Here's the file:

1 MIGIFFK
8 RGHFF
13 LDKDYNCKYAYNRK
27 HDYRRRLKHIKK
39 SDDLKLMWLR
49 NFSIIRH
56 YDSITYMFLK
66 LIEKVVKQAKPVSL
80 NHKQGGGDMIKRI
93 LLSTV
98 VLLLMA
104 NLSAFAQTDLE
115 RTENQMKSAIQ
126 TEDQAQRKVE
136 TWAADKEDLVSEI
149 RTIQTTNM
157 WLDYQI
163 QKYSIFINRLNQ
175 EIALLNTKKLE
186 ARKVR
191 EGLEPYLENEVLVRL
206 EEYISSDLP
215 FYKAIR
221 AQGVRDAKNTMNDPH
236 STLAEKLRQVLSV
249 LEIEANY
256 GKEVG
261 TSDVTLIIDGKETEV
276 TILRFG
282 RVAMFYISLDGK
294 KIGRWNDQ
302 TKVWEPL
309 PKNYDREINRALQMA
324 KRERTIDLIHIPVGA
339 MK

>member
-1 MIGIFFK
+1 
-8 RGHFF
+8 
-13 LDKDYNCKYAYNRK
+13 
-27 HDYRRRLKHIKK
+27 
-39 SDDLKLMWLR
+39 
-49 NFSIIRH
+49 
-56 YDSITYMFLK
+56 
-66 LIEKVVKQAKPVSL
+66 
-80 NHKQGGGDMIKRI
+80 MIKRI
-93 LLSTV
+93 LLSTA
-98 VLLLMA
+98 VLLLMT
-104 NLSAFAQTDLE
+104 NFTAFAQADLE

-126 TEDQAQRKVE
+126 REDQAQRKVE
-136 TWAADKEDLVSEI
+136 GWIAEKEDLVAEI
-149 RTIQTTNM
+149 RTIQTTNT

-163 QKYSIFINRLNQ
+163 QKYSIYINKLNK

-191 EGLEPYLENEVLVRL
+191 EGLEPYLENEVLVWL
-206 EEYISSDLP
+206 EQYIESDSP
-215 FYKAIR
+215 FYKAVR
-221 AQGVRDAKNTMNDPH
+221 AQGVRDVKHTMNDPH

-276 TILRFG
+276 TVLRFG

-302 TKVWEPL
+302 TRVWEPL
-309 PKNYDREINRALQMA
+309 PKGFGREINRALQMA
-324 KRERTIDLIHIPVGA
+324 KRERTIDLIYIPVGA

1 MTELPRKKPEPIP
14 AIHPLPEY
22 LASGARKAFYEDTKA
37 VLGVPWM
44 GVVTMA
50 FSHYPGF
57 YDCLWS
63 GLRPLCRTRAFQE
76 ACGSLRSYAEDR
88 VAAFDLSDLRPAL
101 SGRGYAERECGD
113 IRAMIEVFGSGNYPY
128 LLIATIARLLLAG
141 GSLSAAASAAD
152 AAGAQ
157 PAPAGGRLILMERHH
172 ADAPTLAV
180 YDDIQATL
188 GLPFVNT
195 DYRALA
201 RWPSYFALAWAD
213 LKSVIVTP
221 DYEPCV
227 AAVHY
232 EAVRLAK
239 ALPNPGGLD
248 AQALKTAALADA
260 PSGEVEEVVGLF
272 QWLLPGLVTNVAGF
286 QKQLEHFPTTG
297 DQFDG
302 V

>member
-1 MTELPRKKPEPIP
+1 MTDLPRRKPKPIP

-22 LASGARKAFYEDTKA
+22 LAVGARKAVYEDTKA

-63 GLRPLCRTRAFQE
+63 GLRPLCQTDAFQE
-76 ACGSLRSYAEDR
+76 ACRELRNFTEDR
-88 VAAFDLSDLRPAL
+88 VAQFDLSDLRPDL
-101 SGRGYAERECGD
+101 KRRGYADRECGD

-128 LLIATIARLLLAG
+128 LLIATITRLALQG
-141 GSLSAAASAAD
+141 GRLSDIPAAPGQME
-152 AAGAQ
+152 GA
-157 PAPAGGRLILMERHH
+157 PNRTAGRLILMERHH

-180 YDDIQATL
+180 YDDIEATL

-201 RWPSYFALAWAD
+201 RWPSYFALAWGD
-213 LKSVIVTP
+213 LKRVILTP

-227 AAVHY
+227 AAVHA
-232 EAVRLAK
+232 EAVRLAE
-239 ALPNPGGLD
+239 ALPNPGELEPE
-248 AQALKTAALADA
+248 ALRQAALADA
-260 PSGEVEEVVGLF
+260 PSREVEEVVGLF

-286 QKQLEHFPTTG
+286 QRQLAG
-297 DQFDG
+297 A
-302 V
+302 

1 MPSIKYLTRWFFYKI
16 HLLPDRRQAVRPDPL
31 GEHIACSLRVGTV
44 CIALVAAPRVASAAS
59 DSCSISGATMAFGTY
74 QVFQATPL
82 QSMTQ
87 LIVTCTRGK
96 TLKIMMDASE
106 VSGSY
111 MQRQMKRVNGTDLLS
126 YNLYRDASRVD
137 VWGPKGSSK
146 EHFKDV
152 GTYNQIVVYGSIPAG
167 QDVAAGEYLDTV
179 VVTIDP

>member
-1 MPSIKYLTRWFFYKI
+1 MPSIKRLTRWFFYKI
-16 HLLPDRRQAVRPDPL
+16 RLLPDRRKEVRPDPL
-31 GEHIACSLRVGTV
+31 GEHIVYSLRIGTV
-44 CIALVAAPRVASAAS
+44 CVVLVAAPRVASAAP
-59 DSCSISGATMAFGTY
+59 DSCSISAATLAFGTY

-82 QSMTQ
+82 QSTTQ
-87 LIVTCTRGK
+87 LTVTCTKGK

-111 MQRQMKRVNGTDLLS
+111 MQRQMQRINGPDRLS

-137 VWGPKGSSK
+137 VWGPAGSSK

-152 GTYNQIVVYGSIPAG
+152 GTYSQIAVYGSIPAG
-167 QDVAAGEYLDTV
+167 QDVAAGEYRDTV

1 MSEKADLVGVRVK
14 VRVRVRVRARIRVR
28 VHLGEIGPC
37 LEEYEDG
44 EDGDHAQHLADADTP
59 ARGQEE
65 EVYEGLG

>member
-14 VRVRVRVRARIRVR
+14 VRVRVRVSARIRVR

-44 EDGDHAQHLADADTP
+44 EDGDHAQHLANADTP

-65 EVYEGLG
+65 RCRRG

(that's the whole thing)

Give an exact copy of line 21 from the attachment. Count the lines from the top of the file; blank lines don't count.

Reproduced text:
191 EGLEPYLENEVLVRL